Boris Giltburg was born in Moscow in 1984 and now lives in Israel. He won the second prize (top prize awarded) of the 2002 Paloma O'Shea International Piano Competition in Spain, where he performed Bartok's Third Piano Concerto with the London Symphony Orchestra. Since then Boris has performed with the Philharmonia Orchestra, Royal Liverpool Philharmonic, Bournemouth Symphony, City of Birmingham Symphony Orchestra, Frankfurt Radio Symphony Orchestra, and the Israel Philharmonic with conductors such as Philippe Entremont, Christoph von Dohnányi, Mikhail Pletnev and Marin Alsop. On 2 June 2013 he won the international piano competition Queen Elisabeth in Brussels.
He seems to have it all - leading man good looks, extraordinary facility in rapid passagework, and an intuitive poetic sense of line. Here he performs deeply moving accounts of Prokofiev's Piano Sonatas 6, 7, 8 - the so-called War Sonatas. The focal sonata of Prokofiev's wartime triptych is the Seventh, completed in 1942, a year after the Soviet Union entered the conflict. But images of war, its destructive power and the feelings of apprehension and introspect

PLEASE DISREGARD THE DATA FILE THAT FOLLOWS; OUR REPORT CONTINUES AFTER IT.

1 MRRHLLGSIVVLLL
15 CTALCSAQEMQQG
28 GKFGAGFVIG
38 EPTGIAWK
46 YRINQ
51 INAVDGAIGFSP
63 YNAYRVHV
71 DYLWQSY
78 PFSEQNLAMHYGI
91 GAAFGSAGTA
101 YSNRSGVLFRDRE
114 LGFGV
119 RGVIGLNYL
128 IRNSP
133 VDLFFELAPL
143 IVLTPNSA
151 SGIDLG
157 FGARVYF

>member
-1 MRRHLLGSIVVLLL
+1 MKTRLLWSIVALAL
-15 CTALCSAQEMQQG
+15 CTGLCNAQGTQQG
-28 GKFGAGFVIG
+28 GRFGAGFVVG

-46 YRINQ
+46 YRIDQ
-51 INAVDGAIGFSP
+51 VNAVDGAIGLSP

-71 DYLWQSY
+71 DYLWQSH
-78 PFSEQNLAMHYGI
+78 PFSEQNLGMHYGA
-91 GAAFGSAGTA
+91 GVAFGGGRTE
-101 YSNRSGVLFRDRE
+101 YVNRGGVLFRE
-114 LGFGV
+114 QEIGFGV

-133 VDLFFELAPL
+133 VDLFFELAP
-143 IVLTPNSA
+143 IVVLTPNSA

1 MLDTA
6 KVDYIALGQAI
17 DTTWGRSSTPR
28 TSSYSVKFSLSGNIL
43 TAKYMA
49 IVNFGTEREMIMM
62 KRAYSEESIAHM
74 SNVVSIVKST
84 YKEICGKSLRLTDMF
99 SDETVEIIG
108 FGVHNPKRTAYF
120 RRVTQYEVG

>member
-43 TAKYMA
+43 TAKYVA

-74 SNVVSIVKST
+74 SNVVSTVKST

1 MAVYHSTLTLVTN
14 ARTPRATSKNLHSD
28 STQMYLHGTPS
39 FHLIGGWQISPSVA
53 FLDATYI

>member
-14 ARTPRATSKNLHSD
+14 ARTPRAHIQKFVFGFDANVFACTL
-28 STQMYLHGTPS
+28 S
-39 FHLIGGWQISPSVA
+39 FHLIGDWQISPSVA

As one critic praises, Giltburg plays with `terrific panache and personality, digging deep into the fabric of the music to illuminate its emotional content and harnessing an authoritative bravura to underline the savagery and nervy energy that the scores often convey. He has the confidence and facility of technique to tackle some movements at intrepid speed: the inexorable propulsion of the second movement of the Sixth Sonata is taken at a true allegretto rather than the andante that its textural complexities sometimes impose, and the finale of the Seventh Sonata starts -- and moreover maintains -- a terrifying impetus in response to Prokofiev's precipitato marking. If you can do it at this speed, while still ensuring that all the cross-keyboard leaps and offbeat accents are firmly in place, why not? But this is only part of Giltburg's skill in these sonatas, for he also has the measure of Prokofiev's dark-hued, haunted melody and the details of dissonance that can shatter an ostensible idyll. These are powerful, intuitive performances, executed with stylistic understanding and arresting presence.'
There is a grace in Giltburg's laying that echoes the full symphonic ballet scores of Prokofiev, as though he is able to transport these tight sonatas into a much more grand form that simply keyboard presentations. There is sorcery here but there is also dreamy magic that makes his interpretations soar. Repeated listenings only reinforce the substantial artistry of this gifted pianist. Highly Recommended. Grady Harp, June 13